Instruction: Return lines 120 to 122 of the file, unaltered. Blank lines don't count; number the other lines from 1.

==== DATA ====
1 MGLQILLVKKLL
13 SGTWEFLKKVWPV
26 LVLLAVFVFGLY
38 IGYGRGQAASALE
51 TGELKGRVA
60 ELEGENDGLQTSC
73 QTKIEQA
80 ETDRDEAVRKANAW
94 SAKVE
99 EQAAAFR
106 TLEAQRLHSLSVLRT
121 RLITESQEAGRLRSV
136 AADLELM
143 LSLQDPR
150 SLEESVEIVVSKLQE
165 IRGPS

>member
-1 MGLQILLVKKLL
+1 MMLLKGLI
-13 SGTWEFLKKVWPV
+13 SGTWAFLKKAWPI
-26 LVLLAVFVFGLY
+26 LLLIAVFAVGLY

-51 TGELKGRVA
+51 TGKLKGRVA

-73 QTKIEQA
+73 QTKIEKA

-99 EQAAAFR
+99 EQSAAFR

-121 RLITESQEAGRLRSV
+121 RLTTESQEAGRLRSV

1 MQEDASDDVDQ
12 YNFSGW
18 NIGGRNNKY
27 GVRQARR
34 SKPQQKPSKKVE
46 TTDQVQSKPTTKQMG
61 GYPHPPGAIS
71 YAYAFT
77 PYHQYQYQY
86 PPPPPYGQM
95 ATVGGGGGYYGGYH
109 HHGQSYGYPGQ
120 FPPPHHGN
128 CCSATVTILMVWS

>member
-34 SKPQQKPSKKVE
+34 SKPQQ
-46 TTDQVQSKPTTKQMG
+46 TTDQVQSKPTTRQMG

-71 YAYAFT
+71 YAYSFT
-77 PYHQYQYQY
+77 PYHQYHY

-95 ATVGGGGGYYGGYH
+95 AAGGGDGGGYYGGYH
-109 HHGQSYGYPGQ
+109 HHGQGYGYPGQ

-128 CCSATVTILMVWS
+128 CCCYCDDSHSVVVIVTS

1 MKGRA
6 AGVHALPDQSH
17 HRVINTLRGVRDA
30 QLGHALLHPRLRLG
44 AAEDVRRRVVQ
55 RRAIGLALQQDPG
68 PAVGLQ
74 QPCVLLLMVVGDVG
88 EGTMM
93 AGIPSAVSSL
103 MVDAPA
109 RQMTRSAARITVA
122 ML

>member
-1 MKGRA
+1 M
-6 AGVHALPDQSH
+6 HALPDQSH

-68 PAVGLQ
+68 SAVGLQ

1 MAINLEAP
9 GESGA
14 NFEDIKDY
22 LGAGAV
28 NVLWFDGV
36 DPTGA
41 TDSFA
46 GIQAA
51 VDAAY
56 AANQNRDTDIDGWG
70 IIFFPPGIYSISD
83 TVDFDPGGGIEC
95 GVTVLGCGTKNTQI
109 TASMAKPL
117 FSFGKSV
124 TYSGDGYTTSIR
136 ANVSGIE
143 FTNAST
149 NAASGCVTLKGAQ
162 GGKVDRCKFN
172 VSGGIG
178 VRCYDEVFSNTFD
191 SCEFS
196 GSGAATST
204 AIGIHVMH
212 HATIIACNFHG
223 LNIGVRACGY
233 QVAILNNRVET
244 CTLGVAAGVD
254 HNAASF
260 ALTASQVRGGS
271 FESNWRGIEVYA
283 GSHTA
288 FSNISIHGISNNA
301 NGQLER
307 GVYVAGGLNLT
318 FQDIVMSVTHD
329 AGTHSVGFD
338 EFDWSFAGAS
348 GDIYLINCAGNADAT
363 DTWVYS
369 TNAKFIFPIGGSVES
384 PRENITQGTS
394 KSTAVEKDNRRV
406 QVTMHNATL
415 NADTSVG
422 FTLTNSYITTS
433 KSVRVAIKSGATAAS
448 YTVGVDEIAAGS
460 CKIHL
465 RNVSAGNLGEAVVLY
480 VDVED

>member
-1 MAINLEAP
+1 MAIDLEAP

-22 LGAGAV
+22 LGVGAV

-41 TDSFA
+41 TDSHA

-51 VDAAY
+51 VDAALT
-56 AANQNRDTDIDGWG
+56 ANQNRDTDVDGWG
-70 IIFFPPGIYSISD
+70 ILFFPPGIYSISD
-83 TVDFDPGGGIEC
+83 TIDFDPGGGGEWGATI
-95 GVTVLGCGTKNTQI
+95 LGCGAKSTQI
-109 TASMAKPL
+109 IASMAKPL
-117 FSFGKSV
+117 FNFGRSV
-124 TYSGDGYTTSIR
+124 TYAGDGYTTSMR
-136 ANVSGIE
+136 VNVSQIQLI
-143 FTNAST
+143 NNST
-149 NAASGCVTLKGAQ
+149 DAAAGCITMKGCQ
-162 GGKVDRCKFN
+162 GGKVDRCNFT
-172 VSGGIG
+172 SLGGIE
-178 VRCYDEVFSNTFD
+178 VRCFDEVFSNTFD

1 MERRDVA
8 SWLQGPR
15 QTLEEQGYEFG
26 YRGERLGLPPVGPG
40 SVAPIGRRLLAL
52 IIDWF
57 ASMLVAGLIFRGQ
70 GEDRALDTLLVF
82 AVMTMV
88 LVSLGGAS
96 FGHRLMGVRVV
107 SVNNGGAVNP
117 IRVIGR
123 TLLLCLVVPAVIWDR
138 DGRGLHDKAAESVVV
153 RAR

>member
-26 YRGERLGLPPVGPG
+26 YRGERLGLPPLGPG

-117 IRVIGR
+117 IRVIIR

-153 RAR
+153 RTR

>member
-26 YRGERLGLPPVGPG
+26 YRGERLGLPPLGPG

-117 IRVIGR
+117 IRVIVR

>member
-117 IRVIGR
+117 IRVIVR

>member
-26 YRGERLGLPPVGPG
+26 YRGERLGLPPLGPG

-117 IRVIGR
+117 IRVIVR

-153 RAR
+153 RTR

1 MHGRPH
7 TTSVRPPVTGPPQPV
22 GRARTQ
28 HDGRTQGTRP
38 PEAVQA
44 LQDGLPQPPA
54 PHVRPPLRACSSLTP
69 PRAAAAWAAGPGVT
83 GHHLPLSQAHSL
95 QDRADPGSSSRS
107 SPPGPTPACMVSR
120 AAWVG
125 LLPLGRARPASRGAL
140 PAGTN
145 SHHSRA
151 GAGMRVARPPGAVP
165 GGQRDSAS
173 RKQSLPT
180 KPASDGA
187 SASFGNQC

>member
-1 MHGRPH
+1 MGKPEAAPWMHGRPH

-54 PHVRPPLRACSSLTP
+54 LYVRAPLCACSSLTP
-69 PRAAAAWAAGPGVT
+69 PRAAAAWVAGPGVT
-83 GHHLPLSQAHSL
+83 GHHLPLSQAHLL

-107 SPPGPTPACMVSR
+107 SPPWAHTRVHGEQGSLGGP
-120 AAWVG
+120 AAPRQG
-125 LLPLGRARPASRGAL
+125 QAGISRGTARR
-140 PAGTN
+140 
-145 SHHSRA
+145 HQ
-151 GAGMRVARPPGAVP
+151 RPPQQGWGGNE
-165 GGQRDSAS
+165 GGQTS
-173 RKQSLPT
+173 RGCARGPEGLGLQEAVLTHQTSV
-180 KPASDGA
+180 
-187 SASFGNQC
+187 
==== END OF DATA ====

348 GDIYLINCAGNADAT
363 DTWVYS
369 TNAKFIFPIGGSVES